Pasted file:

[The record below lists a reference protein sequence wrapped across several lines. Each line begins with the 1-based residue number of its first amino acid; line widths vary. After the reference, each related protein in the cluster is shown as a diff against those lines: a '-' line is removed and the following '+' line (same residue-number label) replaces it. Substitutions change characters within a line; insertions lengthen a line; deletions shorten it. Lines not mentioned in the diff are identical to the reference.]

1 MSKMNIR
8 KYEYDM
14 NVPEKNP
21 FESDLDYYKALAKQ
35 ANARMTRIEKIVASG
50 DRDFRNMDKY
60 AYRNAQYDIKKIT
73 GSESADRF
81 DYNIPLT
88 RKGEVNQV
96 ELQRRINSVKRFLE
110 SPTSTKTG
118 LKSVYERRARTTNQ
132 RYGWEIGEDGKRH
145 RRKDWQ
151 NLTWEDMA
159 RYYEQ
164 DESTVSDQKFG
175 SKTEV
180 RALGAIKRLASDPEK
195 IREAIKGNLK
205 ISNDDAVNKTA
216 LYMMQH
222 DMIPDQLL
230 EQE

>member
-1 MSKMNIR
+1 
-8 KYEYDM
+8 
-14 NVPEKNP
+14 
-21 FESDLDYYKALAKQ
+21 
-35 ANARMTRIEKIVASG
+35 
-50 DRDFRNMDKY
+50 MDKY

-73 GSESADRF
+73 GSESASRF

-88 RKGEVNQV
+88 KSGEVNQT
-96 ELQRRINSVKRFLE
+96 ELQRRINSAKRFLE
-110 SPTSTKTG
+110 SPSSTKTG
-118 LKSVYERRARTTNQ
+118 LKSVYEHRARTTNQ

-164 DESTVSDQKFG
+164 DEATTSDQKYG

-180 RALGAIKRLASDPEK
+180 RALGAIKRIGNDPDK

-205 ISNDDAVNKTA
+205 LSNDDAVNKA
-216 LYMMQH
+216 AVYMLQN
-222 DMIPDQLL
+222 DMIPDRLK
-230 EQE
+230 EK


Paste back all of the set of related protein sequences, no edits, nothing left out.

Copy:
[The record below lists a reference protein sequence wrapped across several lines. Each line begins with the 1-based residue number of its first amino acid; line widths vary. After the reference, each related protein in the cluster is shown as a diff against those lines: a '-' line is removed and the following '+' line (same residue-number label) replaces it. Substitutions change characters within a line; insertions lengthen a line; deletions shorten it. Lines not mentioned in the diff are identical to the reference.]

1 MSKMNIR
8 KYEYDM
14 NVPEKNP
21 FESDLDYYKALAKQ
35 ANARMTRIEKIVASG
50 DRDFRNMDKY
60 AYRNAQYDIKKIT
73 GSESADRF
81 DYNIPLT
88 RKGEVNQV
96 ELQRRINSVKRFLE
110 SPTSTKTG
118 LKSVYERRARTTNQ
132 RYGWEIGEDGKRH
145 RRKDWQ
151 NLTWEDMA
159 RYYEQ
164 DESTVSDQKFG
175 SKTEV
180 RALGAIKRLASDPEK
195 IREAIKGNLK
205 ISNDDAVNKTA
216 LYMMQH
222 DMIPDQLL
230 EQE

>member
-1 MSKMNIR
+1 
-8 KYEYDM
+8 
-14 NVPEKNP
+14 
-21 FESDLDYYKALAKQ
+21 
-35 ANARMTRIEKIVASG
+35 
-50 DRDFRNMDKY
+50 MDKY

-73 GSESADRF
+73 GSESASRF

-88 RKGEVNQV
+88 KSGEVNQT
-96 ELQRRINSVKRFLE
+96 ELQRRINSAKRFLE
-110 SPTSTKTG
+110 SPSSTKTG
-118 LKSVYERRARTTNQ
+118 LKSVYEHRARTTNQ

-164 DESTVSDQKFG
+164 DEATTSDQKYG

-180 RALGAIKRLASDPEK
+180 RALGAIKRIGNDPDK

-205 ISNDDAVNKTA
+205 LSNDDAVNKA
-216 LYMMQH
+216 AVYMLQN
-222 DMIPDQLL
+222 DMIPDRLK
-230 EQE
+230 EK